Marcus thought the NDAs must be unconstitutional but I think the question is murkier. If the contract is between Trump in his individual capacity and the staffer, where’s the state action that would bring the First Amendment into it? If the answer is that the contract addresses their employment by the government, what about the fact that the government forbids employees from publicly discussing certain things (i.e. classified information) as a matter of law? If Congress has the power to silence government workers about some matters, surely the president has the power to silence executive branch employees about other matters via their own written consent.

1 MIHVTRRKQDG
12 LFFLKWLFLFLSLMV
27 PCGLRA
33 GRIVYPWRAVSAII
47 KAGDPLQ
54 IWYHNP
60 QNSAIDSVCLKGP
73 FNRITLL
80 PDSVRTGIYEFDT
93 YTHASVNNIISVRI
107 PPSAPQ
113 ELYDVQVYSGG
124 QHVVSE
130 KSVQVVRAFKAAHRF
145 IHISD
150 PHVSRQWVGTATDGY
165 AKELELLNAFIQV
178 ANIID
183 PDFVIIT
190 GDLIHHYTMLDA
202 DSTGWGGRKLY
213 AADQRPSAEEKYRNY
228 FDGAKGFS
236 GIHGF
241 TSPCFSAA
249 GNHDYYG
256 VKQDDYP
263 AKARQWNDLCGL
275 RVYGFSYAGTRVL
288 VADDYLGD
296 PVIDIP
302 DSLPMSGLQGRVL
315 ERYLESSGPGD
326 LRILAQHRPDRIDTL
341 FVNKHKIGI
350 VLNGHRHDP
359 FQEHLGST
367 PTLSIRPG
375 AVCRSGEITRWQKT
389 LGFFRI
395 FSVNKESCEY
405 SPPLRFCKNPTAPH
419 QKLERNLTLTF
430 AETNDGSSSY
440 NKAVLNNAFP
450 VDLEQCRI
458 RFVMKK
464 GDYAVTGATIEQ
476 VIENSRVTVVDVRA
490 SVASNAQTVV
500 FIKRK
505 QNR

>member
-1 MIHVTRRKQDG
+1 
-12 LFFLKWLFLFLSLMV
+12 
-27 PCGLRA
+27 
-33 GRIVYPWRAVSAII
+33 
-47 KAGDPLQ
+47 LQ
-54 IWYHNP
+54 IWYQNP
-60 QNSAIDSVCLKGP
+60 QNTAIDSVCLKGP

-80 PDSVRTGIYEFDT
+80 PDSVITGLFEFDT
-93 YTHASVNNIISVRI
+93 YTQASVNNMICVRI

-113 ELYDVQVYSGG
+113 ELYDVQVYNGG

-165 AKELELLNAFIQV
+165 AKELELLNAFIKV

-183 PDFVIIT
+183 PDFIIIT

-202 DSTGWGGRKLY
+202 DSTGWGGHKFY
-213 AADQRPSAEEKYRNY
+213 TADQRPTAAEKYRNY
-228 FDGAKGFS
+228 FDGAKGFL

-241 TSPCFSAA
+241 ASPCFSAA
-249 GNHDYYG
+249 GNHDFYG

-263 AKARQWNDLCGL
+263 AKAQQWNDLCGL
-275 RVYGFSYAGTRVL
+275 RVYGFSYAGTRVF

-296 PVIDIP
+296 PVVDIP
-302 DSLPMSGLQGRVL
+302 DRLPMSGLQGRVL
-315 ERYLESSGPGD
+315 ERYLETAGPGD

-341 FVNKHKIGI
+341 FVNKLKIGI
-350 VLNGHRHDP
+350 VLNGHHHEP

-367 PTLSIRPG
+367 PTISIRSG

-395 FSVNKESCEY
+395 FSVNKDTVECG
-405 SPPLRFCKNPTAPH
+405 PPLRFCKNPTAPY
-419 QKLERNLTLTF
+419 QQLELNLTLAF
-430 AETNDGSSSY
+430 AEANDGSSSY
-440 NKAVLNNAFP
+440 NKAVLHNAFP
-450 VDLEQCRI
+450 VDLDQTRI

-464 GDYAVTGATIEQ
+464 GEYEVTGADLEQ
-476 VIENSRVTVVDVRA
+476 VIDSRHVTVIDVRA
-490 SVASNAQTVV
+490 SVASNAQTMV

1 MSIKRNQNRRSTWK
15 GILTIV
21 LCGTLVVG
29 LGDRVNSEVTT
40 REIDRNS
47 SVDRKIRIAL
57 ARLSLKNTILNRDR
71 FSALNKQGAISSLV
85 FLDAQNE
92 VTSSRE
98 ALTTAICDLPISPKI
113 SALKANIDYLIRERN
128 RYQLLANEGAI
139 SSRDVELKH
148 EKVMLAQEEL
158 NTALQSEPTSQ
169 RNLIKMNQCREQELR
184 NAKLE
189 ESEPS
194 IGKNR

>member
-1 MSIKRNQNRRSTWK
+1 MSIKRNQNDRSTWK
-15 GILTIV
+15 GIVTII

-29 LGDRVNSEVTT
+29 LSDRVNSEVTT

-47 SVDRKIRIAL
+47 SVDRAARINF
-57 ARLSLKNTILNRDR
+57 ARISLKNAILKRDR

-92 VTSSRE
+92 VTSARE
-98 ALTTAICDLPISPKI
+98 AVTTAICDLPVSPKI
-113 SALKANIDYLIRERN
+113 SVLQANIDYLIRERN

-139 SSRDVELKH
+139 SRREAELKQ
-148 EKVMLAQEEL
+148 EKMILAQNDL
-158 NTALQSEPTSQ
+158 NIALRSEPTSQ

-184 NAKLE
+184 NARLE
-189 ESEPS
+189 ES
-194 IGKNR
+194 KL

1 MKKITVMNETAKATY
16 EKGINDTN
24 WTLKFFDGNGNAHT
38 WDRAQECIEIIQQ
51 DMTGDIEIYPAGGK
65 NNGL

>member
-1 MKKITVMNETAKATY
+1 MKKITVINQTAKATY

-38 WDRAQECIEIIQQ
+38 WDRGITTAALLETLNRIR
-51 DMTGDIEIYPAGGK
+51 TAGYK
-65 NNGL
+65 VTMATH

And yet:

At least one Trump aide sounds pretty confident that he’d have nothing to worry about by signing. Omarosa must be confident too. How come? Back to that NYT piece from March:

To calm Mr. Trump, Donald F. McGahn II, the White House counsel, drew up a broad document barring White House officials from publicly disclosing what they heard and saw at work. But he privately told senior aides that it was mainly meant to placate an agitated president, who was convinced that the people around him had to be pressured into keeping his secrets. Mr. McGahn made it clear the agreement could not ultimately be enforced, according to several people who signed.

The nondisclosure agreement, presented by Mr. Priebus to the senior staff last April, did not specify any penalties — financial or otherwise — for breaking it